by Sycraft-fu (314770) on Thursday September 09, 2010 @02:16AM (#33517604)

      All I've got to say is if we see this on our (a university) network, we will go after them. Conveniently we've got a company name now and them admitting who hired them. I'll be looking up some IPs and adding them to our network monitors. If these guys decide to DoS our network, we'll get the logs and turn it over to the lawyers and the police.

      • Re:No kidding (Score:5, Insightful)

        by mayberry42 (1604077) on Thursday September 09, 2010 @04:25AM (#33518156)

        I think most will, but to be honest this sounds more like a desperate call for free press to me. I mean, c'mon a guy basically goes out of his way to say "hey, they've hired us to take down torrent sites, and guess what? we're awesome at what we do!" Sounds fishy to me. Then, of course, there are the legal issues:

        At time, we have to go an extra mile and attack the site and destroy the data to stop the movie from circulating any further

        So, not only does he plan on launching a DoS attack, but he also plans on destroying the data? Sorry, even governments investigating CP won't do that, let alone some small private company.

        Now let's assume, however, that he's telling the truth. Would major motion studios actually be that stupid (jokes aside) to give him discretion to bring up their names? He brings them up as if it were nothing.

        Sorry, but this is all too much for me - let me be the one to call bullshit on this article and to the author who fell for it bait, line and sinker

  • by pavera (320634) on Thursday September 09, 2010 @01:22AM (#33517384) Homepage Journal

    Pretty sure DoS attacks have landed many a hacker with extraordinarily long prison sentences... So when are we raiding the corporate HQs of the hollywood studios?!?

  • My websites generally sit on shared servers. What if a different customer on the same server as my sites hosts something subject one of these DDoS attacks? Answer: I'm boned!! Yeh great idea geniuses! Like others, if these sort of attacks are now legal, then I've got my hitlist ready to go.
  • by Haedrian (1676506) on Thursday September 09, 2010 @01:39AM (#33517474)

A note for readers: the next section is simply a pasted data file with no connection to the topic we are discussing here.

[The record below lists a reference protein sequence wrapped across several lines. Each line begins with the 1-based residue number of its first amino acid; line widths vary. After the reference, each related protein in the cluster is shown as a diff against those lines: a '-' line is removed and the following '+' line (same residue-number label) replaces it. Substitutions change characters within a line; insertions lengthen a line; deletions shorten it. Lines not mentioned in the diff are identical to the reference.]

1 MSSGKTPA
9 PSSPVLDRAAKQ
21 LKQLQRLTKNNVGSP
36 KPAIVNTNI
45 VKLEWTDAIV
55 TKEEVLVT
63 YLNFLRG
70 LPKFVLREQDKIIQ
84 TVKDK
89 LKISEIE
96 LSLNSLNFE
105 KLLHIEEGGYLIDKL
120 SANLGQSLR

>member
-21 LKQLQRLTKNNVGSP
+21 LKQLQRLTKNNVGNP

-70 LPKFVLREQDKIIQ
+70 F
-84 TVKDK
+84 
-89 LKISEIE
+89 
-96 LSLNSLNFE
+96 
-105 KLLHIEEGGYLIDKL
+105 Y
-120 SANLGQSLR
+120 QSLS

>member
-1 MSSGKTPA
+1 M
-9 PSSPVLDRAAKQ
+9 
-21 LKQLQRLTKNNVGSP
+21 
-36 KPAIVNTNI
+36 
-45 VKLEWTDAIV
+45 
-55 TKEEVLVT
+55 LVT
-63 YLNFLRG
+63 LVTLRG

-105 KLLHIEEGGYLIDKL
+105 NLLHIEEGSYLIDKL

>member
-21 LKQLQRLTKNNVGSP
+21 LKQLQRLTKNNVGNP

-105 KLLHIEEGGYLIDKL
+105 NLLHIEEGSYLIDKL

DDOS attacks require a ton of people to properly work. Torrents sites are going to have a very large bandwidth and the ability to service many clients at the same time. So he's probably going to need more than one company to do it.

    Secondly, if they're all in the same company, chances are they have a similar IP range - which means that any admin worth his salt can disconnect them from the network.

    Of course, if they use a botnet, to do so - which is probably the only plausable way - they're going to be breaking quite a few international laws - and get sued into oblivion.

    So yeah, I think this is going to end up in tears.

    • by snookums (48954)

      Actually, TFA implies that it's not a DDoS, but some other kind(s) of DoS being used. Perhaps something like Slowloris [wikipedia.org], or exploiting other unreleased server vulnerabilities.

  • by Anonymous Coward on Thursday September 09, 2010 @02:40AM (#33517716)

    Five minutes on Google, and they already look like tools. They're amateur spammers, too. I find it hard to believe anyone hired them for anything. Why don't you have a look yourself, and if you wish, tell these utter clowns what you think about their business methods?

    +91 95386 66666
    +91 98451 28280
    karan@aiplex.com
    rajani@aiplex.com
    girish@aiplex.com
    mahesh_r_blr@hotmail.com
    +91 80 2503 5411
    www.onlineantimoviepiracy.com
    www.reportmoviepiracy.com

    Aiplex Founded in 2003 provides net Vigilance services & is a leading provider of Windows-based Network Vulnerability & security Solutions that enable corporations to safely conduct business operations via Internet. The following are the solutions rendered to various clients across the globe.
    a)Search engine optimization
    b)Medical Transcription services
    c)Email marketing / e-campaign
    d)Business solution & Statistical Analysis
    e)Net Vigilance (The complete corporate / Media security for copyright contents)

    Net Vigilance
    We are proud to claim that we are the only Net vigilant company in the Globe thus far to provide unprecedented services on Internet based piracies. To eradicate piracy at its best possible, we strategically follow some of the best practices outlined below;